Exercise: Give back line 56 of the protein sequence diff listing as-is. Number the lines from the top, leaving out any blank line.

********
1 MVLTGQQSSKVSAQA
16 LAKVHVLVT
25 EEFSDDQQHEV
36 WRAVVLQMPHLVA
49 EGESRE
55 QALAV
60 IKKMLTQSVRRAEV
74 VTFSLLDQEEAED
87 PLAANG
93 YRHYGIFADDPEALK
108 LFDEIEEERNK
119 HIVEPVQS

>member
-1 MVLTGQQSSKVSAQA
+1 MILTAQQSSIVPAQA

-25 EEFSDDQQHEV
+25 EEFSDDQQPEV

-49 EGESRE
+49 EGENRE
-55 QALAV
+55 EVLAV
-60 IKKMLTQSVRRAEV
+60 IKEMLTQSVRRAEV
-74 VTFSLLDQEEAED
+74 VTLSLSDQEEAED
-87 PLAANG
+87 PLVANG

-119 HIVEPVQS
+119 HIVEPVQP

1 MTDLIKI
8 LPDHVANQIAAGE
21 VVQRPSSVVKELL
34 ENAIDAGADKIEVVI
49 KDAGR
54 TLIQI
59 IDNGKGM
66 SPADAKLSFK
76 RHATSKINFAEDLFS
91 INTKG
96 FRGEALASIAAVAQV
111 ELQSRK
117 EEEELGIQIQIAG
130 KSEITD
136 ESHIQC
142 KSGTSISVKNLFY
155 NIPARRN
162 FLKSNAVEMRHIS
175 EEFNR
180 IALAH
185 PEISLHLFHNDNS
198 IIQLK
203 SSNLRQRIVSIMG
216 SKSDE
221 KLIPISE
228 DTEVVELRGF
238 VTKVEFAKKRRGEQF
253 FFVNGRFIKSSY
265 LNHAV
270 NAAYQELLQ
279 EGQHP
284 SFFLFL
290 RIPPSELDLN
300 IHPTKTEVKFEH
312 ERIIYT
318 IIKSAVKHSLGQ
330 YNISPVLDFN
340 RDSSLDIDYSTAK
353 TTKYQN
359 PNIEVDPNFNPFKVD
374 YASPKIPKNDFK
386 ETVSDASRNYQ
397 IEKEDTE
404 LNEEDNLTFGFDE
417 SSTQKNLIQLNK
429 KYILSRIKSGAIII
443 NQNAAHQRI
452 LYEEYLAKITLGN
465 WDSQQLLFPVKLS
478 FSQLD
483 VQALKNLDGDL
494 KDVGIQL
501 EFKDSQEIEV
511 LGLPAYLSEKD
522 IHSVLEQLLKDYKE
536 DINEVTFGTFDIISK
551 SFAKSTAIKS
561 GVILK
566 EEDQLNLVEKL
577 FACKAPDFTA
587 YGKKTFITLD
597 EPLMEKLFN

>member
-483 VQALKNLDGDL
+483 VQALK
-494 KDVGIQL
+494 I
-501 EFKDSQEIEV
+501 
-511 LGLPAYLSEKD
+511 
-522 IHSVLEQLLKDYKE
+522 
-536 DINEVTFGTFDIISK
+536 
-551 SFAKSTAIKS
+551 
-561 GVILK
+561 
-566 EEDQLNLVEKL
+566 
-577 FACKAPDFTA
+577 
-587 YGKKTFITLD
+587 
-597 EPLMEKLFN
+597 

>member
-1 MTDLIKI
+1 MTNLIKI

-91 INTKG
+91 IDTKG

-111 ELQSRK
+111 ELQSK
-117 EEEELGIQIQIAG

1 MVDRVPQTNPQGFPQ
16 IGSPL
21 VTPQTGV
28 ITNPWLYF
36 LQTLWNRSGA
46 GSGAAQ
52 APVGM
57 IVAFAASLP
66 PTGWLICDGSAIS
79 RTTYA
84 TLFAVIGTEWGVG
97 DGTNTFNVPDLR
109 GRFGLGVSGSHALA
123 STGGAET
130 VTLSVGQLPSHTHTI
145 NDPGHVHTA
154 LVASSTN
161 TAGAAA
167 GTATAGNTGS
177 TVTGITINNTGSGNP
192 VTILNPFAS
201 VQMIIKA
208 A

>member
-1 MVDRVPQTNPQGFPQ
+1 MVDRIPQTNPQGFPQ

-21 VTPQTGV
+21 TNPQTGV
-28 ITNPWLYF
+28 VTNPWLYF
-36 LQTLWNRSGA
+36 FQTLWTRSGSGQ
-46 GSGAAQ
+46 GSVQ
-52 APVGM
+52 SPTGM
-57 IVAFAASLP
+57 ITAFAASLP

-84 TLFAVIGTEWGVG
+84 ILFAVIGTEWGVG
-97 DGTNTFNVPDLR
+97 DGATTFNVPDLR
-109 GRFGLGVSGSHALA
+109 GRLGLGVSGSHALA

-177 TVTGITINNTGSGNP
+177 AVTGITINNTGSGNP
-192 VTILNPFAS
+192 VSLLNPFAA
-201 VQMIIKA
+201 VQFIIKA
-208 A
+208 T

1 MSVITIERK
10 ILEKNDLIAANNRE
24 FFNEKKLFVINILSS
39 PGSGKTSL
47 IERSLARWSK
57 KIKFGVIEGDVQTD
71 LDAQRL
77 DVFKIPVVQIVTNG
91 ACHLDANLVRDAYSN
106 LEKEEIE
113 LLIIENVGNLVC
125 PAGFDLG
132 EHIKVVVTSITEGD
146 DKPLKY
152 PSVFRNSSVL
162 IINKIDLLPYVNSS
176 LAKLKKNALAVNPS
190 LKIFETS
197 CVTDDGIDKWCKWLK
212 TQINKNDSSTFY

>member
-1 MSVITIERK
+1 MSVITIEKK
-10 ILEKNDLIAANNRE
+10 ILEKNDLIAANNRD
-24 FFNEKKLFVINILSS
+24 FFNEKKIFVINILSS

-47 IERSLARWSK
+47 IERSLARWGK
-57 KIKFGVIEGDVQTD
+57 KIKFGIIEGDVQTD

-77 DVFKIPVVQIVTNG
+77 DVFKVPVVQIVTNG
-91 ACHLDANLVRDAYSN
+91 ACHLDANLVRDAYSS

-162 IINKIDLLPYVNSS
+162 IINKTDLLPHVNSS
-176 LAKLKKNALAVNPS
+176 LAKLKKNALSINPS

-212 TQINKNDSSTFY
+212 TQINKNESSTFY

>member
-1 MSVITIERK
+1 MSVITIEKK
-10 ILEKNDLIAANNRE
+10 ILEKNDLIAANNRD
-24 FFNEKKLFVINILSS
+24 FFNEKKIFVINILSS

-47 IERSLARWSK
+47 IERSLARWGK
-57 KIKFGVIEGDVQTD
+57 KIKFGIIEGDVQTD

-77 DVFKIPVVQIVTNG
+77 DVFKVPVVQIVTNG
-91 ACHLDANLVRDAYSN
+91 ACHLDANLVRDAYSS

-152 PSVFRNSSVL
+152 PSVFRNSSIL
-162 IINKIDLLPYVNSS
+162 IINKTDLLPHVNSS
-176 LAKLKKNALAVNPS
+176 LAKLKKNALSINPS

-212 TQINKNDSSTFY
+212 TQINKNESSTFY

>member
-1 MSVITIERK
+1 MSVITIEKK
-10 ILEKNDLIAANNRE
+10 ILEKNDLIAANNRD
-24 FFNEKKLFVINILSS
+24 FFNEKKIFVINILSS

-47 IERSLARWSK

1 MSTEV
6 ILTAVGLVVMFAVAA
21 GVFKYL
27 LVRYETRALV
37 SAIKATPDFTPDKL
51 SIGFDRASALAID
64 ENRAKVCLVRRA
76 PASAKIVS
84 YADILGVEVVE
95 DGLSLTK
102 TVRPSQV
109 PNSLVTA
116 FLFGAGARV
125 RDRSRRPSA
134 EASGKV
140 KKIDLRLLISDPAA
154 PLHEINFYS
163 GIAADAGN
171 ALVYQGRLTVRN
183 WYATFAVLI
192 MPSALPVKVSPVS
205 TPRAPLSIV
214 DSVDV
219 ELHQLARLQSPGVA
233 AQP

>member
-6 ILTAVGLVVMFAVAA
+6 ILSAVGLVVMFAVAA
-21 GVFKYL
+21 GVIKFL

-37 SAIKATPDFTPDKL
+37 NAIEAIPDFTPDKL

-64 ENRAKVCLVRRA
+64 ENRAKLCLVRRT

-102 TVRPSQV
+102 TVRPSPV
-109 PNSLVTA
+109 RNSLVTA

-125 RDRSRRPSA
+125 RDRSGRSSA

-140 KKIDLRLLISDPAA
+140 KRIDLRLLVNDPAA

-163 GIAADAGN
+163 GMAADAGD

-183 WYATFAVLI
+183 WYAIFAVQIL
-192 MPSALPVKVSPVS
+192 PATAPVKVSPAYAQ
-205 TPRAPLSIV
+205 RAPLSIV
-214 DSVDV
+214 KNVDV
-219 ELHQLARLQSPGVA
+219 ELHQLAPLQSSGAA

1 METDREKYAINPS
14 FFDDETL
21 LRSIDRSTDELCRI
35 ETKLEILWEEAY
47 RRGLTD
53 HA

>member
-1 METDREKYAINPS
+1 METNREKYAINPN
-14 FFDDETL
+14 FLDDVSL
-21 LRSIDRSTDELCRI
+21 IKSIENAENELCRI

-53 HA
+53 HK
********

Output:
238 VTKVEFAKKRRGEQF